Imagine driving with no lines in the road, how would you know where to drive? What if there were no signs for exits, stops, etc? How would you get somewhere efficiently or safely?
Think about how many additional decisions you’d have to make every time you were in your car. Painted lines and street signs are some of the purist and easiest to understand examples of regulations that guide us.
When you are starting a business or creating something of your own, figuring out what’s right, best and most effective for you and your business can be one of the hardest things. There’s no template on the shared drive to use, there’s no one from senior leadership providing guidance on your work or prospects. There’s no painted lines or street signs……it’s just you.
How will you know if someone is a good fit for your team if you don’t know what your culture believes or values?
How will you know which clients to pursue if you haven’t stated why you exist and who you exist for?
How will you know if a potential partnership is right if you can’t tell someone else what you stand for?
Regulating yourself is so much harder than it seems when you start out. So how do you make decisions and make your own “rules”?
One way to create a guide for your business, something you might consider a “set of rules”, is to create Brand Values. Brand Values are meant to drive your organization, as well as drive the people in your organization (even if that’s just you!) They are intended to see you through the good times and bad times. Values are meant to help people, both internally and externally align with your organization.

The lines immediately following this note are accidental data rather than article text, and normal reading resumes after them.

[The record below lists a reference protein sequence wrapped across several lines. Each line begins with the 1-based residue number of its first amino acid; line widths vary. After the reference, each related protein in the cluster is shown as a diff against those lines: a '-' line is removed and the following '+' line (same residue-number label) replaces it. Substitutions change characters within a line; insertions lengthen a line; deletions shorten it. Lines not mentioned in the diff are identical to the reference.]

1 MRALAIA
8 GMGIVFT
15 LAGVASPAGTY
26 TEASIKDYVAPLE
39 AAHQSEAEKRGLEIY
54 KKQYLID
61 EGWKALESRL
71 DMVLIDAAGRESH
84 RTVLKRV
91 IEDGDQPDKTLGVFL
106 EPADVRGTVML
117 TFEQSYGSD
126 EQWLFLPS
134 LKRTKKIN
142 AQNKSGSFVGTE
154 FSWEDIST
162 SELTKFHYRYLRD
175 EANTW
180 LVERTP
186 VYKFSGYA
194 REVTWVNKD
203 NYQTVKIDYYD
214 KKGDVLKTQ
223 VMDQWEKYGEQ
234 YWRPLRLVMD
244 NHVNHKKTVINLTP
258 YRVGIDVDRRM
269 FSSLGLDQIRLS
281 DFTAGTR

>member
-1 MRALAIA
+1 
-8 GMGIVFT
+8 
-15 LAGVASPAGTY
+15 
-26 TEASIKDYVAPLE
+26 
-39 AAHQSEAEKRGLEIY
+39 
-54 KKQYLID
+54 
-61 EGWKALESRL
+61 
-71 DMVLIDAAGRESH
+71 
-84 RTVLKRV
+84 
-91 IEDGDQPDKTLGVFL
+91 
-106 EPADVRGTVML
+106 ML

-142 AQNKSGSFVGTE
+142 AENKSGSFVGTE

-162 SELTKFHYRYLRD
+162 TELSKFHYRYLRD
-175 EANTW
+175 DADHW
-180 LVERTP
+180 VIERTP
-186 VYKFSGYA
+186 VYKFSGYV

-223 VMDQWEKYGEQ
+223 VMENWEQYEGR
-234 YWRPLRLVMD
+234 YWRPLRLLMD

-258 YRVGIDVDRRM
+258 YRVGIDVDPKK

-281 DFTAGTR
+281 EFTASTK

We don’t often think of seeking a guide or working towards alignment as rules, but they are, and creating brand values is not only a way to provide insight to others, it’s a way to regulate yourself and your business. Here’s an example that happened to me last year, just four months into running my own business.
For background, my business provides brand strategy and communications consulting to non-profits and small businesses doing good. At the core of who I am and who I want to work with, there needs to be some element of social impact or goodwill.
A friend let me know they referred me to someone who had inquired about brand marketing support, I thanked them graciously because at the time neither of us knew what the business or work was. Upon learning what it was and that it was strictly for-profit and not even a product with human interaction, my friend said,
“Before connecting you, I wanted to make sure this aligns with your values and your business goals?”
The pause that you immediately feel after reading that is a good one, it’s meaningful, just like the question. This is a question we should be asking ourselves every day before every interaction. “Does what you are doing or who you are working with align with your values?” Sure you might be eager to take on new clients and it’s easy to think that any paying client is good for your business, but that’s not the case. By creating my own brand values and being intentional about the mission of my business, I knew the answer to this question was NO. What’s even better, is that because I’ve written these values down and shared them with others, I wasn’t just relying on my gut or instinct in that moment. I had the guide I’d created, and also a friend to hold me accountable.
I have a favorite quote from Roy Disney that reaffirms this idea and it says, “When your values are clear to you, making decisions becomes easier.” There is resource (time and money!) value in intentionally taking the time to determine your brand values. But there is also soulful value in a sense of knowing what to do, that you can’t attribute hours or dollars to.
So if you haven’t already done so, work with someone to determine your brand values or do it by yourself. Write them down and share them with others so they become the painted lines and street signs that you need to find your way. The time you invest in this effort, will save you much time, worry and wonder in the future.
Previously written for and posted on Going Concern Advisory